Delaware PIP Law – Wilmington & Dover Car Accidents

Every auto insurance policy issued in the state of Delaware automatically comes with a medical treatment coverage, known as Personal Injury Protection (PIP). The minimum amount required is $15,000 (per person, per accident), which covers medical treatment, lost wages, household help and funeral expenses.

Injured in a Wilmington or Dover, DE car accident? Call our law firm for a FREE consultation at (302) 658-1717.

PIP applies without regard to fault. If you cause a car accident in Delaware and need medical treatment, you can make a PIP claim under your own policy. It doesn’t matter that you were at fault in causing the car accident. That’s the nature of PIP benefits in Delaware.

In addition, the following apply when making a PIP claim in Delaware:

  • PIP only pays for up to two years after the date of the accident,
  • PIP maxes out at whatever limit was purchased (minimum limit required is $15,000),
  • you may be required to see a special doctor hired by the insurance company paying the PIP benefits to determine your continued eligibility, and
  • you may be required to pay a PIP deductible.

PIP Claims for Drivers & Passengers

Insurance claims coverage PIP DelawareUnder Delaware’s PIP law, PIP benefits are available for every person who is occupying a vehicle that’s in an accident, assuming that the car is insured under a Delaware auto insurance policy. The statute is clear that PIP benefits come from the car insurance policy of the car that’s involved in the accident, not the driver’s policy.

For example, a Delaware resident is driving his friend’s car for a weekend beach trip to Dewey. Both the resident and his friend have their own auto insurance policies. The friend’s policy covers the car that’s being driven. They are in a serious accident and both need medical treatment. The driver would make a PIP claim under his friend’s auto policy, even though he has his own policy. Likewise, the friend/owner of the car would also make a PIP claim under his policy.

PIP Claims for Non-Occupants (Pedestrians & Bike Riders)

In addition, DE PIP law further extends benefits to “any other person injured in an accident involving such motor vehicle, other than an occupant of another motor vehicle.” This means that PIP benefits are available to pedestrians or bicyclists.

For example, a Dover resident walking in a crosswalk is hit by a car. The Dover resident can make a PIP claim under the striking driver’s auto policy, if the driver is insured under a Delaware policy. What if the driver is an out of state driver? In that instance, the pedestrian would most likely make a PIP claim under their own auto insurance policy as a named insured. If they don’t have their own policy, they may be eligible as a member of a household, i.e., spouse or child of a named insured.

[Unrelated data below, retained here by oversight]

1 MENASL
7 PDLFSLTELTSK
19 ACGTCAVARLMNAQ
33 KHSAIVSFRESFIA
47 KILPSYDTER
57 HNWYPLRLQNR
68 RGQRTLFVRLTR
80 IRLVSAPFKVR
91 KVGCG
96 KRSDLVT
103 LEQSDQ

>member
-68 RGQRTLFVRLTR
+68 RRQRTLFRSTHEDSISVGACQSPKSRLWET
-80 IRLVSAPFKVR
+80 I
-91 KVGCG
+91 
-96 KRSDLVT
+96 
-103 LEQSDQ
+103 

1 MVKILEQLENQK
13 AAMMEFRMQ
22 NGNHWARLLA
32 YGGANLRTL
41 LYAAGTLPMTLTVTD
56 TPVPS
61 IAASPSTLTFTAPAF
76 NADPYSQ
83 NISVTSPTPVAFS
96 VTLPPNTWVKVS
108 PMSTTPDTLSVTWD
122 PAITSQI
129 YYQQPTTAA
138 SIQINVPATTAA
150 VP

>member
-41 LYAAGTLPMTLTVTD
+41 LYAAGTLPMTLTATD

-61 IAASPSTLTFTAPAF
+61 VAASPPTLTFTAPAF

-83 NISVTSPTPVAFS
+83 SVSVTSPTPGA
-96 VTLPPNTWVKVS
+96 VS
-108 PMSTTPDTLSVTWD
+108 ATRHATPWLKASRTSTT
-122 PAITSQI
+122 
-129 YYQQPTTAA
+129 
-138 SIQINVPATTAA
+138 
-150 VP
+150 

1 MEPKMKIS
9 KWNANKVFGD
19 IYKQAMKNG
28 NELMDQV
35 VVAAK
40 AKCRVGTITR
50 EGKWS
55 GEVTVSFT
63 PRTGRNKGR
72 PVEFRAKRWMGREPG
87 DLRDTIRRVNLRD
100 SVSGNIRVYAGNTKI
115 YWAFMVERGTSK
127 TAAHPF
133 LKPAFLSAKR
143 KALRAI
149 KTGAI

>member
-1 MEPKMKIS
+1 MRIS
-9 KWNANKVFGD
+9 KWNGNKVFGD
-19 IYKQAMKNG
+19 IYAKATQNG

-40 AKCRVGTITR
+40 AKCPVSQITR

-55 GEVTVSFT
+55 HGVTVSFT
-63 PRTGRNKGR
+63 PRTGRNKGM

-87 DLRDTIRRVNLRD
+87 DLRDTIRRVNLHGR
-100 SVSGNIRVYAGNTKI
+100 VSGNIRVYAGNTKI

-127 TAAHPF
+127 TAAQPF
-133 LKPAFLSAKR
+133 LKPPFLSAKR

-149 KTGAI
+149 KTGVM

Even though PIP eligibility sounds clear cut, Delaware courts routinely have to decide whether someone is eligible. Last year, State Farm was ordered to pay PIP benefits to a bus rider who after exiting the bus was struck by a car on the other side of the road. State Farm, which covered the bus, tried to argue that the girl was not eligible for PIP benefits because she wasn’t occupying the bus at the time of the accident. The Delaware Supreme Court disagreed and found in favor of the girl. Read more about Delaware court cases on eligibility for PIP benefits.

Wilmington & Dover Car Accident Lawyer – Help with PIP Claims After a Car Accident

Get a free consultation with our Delaware car accident lawyers. Our offices are located in Wilmington, Dover and Newark. (302) 658-1717

*Disclaimer: This website page does not provide any legal advice or create any attorney-client relationship. Every case is unique and you should not take any action or make decisions in your case without speaking to a qualified car and truck accident lawyer in Delaware. Any discussion of results is no guarantee of the same or similar results in current or future cases.

*Use of the contact form on this website or emailing one of our lawyers does not create any attorney-client relationship. In addition, confidential information should not be sent through the contact form.